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Celebrating the 100th anniversary of the regaining of Polish independence amidst the megapolitan world-city

By Mark Wegierski
web posted November 19, 2018

On October 24, 2018, I attended the event “Celebrating Poland” at the showcase Harbourfront Centre in downtown Toronto, as part of the 39th edition of the Toronto International Festival of Authors (TIFA). There were three young Polish writers featured: Dorota Maslowska – author of, among others, Snow White and Russian Red (originally published in Polish in 2002 when she was only nineteen) – set in the social milieu of a low-life Polish gangster; Jakub Zulczyk – author of among others Blinded by the Lights (now an HBO Europe television series) (about a drug-dealer in current-day Warsaw); and Jakub Malecki, most of whose work has yet to be translated into English. The event was introduced by Professor Tamara Trojanowska, who had been for many years the main professor of the Polish Language and Literature program at the University of Toronto (in the Slavics Department), and moderated by Eva Stachniak, author of, among other historical novels, The Winter Palace (about Catherine the Great). There has been a flurry of Polish-related events in Toronto because of the 100th anniversary of the regaining of Polish independence (November 11, 1918). Poland was reborn after 123 years of often harsh foreign occupation by Tsarist Russia, Prussia/Germany, and the Habsburg Empire. As part of the independence commemorations, Terry Tegnazian, a Los Angeles-based Armenian-American woman, a publisher of award-winning books on Poland’s World War II history, spoke at the Consulate-General of the Republic of Poland on October 25. There was also the 10th Toronto Polish Film Festival (ekran.ca) showing a broad variety of films from Poland. The Polish Students’ Association at the University of Toronto arranged the showing of three Polish films – The Gates of Europe, set in 1918 in Poland’s Eastern Borderlands; Warsaw 44, about the Warsaw Uprising of 1944; and Ida, set in the difficult post-World War II period under Communism. There was also an exhibition at Robarts Library, the massive main library of the University of Toronto. On November 13, there was the book-launch of Being Poland, a collection of essays on Polish literature and culture since 1918, edited by, among others, Tamara Trojanowska (published by the University of Toronto Press).  It was good to see some quickening of Polish themes in Toronto, around this important anniversary.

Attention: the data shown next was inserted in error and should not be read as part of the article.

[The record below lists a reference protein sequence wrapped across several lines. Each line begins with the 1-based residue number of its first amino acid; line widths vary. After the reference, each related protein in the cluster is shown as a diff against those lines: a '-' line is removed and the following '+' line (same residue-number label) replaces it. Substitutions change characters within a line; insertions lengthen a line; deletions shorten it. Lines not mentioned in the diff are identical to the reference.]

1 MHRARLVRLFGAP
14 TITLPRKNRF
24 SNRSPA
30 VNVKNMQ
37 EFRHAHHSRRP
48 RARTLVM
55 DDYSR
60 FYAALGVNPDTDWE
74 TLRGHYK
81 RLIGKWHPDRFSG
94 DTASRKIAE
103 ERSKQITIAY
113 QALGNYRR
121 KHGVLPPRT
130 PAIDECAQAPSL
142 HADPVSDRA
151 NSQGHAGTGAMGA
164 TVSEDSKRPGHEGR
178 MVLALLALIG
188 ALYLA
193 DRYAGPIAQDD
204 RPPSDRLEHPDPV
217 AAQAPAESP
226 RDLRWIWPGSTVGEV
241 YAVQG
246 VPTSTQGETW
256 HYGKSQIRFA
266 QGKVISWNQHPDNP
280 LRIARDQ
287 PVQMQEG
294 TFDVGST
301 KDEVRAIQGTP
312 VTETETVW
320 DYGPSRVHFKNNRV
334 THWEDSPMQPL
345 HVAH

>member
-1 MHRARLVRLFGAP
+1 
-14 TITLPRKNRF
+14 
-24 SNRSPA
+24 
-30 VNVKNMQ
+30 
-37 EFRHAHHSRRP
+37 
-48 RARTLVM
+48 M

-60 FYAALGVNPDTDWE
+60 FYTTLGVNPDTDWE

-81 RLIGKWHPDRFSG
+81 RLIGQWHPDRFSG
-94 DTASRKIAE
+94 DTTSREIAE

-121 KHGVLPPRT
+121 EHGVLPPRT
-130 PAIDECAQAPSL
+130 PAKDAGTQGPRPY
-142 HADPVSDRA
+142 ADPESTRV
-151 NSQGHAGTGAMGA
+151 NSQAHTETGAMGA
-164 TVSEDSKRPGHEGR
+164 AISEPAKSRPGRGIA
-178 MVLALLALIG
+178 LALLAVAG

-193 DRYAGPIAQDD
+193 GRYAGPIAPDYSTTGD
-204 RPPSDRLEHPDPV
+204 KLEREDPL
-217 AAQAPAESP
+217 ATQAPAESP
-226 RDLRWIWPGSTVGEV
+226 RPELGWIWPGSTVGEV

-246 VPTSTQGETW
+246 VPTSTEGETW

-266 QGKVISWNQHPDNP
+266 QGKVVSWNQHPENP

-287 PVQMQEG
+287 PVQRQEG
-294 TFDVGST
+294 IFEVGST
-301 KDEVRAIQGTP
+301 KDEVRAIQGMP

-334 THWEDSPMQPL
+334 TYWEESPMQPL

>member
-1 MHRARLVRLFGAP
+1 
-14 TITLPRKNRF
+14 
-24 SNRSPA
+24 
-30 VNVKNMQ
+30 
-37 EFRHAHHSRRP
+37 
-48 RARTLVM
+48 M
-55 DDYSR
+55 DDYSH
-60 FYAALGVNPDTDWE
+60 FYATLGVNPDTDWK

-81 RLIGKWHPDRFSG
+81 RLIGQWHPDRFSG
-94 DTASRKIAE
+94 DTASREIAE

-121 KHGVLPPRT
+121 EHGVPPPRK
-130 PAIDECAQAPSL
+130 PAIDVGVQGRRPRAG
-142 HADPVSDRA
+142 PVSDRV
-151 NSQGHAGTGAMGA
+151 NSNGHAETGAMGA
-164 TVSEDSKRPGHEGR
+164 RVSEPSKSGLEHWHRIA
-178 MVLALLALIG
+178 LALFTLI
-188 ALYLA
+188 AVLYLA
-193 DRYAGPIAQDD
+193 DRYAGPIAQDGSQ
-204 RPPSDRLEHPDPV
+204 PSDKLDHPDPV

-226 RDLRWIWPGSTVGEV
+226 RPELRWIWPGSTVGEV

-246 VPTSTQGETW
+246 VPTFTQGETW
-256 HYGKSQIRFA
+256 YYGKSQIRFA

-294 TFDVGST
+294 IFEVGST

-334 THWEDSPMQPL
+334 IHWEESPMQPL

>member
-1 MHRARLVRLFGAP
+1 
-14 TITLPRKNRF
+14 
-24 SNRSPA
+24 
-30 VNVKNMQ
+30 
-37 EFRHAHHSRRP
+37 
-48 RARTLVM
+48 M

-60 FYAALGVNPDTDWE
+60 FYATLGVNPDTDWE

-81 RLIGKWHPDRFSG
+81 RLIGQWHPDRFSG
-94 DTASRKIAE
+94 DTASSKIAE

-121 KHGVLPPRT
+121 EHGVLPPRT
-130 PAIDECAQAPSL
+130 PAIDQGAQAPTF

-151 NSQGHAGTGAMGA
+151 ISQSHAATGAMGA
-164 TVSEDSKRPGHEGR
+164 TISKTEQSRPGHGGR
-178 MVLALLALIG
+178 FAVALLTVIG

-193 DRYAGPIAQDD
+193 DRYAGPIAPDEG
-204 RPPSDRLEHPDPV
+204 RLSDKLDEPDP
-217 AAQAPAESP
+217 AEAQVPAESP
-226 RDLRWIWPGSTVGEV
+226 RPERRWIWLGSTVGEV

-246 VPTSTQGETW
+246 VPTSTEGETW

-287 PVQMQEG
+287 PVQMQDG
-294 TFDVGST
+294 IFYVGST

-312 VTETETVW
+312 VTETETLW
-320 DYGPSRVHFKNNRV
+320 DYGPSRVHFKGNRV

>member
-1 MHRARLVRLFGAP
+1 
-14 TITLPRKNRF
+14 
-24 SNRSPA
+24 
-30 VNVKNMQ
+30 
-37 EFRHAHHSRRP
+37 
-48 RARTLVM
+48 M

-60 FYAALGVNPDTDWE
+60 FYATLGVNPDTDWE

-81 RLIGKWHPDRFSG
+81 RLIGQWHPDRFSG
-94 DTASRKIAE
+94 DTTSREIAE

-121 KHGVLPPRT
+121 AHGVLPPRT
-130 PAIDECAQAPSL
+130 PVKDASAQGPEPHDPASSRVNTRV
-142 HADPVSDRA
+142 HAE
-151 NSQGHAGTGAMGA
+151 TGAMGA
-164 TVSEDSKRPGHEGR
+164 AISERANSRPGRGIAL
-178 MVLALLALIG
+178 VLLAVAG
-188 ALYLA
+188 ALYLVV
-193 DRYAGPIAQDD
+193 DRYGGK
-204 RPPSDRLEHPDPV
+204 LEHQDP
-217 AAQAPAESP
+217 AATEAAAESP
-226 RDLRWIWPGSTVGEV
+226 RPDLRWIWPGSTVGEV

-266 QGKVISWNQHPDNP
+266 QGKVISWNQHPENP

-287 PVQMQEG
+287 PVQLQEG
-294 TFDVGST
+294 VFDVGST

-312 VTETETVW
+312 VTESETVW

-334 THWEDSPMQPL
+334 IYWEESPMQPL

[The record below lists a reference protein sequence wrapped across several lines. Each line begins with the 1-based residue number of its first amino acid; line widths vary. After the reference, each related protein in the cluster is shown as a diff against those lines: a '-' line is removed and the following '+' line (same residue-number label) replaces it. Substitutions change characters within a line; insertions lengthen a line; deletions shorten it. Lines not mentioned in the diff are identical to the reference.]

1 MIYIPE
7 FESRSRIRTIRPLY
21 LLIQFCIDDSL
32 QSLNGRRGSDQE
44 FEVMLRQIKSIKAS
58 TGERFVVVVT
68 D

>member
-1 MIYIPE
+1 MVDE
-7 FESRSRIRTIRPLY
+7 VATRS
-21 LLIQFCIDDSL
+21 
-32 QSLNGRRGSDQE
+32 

Nevertheless, this brief flurry of events cannot disguise the fact that the Polish-Canadians are indeed very low in the multicultural pecking-order of current-day Canada. There are very few authors of literary fiction, genre fiction, and works of social and political commentary in Canada, who could be described as belonging to the Polish-Canadian community. There are no such opinion journalists in any of the major Toronto newspapers, and probably very few in Canada as a whole.  (“Canadian Polonia” is the term usually used by persons of Polish descent to describe the Polish-Canadian community.)

There are very few currently-sitting MPs and MPPs who could be identified as belonging to the Polish-Canadian community. Among the most prominent are Calgary-area MP Tom Kmiec, and the recently elected young MPPs in Ontario, Kinga Surma (Etobicoke Centre) and Natalia Kusendova (Mississauga Centre).